Monday, August 9, 2010

Q&A: Abe and Rich

A short interview between Abe Lincoln and Richard

Lincoln: Good morning Richard. I realize it is later there, but wanted to catch you while it was early.

Watson: Now that's an oxymoronic thing to say.

Lincoln: Really? We don't use that word much in the eighteen hundreds. But speaking of mysteries, I wanted to ask you how you decide what to write or paint about.

Watson: Good question, Mr. President. Sometimes I am compelled to write by inner tubing down the stream of consciousness. You know picking blackberries along the edge of the stream, and seeing what comes along.

Lincoln: Do you use the same method for your illustrations?

Watson: Why yes, I do. Although often I have a specific goal or text that I am exploring. I want to create a "sub-text" to the text. In other words, I tell a visual narrative that holds hands with the written text.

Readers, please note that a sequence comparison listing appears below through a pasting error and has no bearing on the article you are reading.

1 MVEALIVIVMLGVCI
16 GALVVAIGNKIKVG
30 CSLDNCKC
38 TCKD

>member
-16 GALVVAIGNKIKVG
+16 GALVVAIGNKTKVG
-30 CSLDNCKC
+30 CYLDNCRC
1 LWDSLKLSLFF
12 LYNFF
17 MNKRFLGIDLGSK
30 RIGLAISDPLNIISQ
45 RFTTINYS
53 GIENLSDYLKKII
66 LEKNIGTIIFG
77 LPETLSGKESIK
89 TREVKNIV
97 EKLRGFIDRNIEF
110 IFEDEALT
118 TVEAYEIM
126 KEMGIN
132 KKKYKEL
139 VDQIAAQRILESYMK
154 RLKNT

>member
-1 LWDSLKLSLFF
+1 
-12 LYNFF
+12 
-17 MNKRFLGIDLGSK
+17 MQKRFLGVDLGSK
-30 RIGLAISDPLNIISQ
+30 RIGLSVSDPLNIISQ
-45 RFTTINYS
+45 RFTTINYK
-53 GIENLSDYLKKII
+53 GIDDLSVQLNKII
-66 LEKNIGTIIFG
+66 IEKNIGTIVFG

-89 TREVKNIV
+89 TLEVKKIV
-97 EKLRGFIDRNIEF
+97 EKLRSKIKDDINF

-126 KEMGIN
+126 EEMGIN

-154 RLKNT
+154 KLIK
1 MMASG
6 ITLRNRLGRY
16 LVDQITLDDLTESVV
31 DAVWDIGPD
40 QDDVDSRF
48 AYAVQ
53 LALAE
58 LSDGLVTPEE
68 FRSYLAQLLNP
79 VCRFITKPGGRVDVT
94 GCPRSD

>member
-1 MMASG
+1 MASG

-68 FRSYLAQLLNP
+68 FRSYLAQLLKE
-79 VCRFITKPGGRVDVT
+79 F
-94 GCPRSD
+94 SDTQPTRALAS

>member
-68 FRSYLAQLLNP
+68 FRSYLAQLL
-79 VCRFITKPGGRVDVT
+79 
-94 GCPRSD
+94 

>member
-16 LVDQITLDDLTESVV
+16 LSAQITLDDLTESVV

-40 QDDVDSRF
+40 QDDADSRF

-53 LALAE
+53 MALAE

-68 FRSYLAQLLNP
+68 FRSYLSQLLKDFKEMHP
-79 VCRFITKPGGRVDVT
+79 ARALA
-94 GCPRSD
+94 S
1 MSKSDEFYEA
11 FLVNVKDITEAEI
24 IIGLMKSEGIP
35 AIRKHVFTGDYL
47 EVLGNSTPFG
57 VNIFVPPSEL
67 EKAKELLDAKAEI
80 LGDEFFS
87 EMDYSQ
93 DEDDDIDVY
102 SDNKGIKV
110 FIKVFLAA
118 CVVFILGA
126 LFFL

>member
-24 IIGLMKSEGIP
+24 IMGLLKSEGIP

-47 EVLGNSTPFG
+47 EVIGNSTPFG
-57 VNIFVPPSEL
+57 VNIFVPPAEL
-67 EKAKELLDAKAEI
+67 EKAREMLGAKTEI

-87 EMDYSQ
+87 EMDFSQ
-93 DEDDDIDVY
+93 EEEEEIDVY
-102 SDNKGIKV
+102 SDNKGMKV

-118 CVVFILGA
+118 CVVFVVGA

Lincoln: A marriage of text and art?

Watson: Totally. At least that's the goal. N.C. Wyeth said that he liked to "paint between the lines". He was so brilliant as an illustrator. And his son and grandson as well.

Lincoln: I am impressed with all three of them as artists and visionaries.

Watson: Weren't they after your time?

Lincoln: Time is relative, is it not?

Watson: True. Did you know Albert Einstein?

Lincoln: Could I steer us back to the creative process? How is it that we are even talking?

Watson: This is me warming up on my Q&A page. I'll post real interviews when I get time. By the way you are my hero.

Lincoln: Thanks. If I don't see you in the future, I'll see you in the pasture.

Watson: Bring your inner tube.

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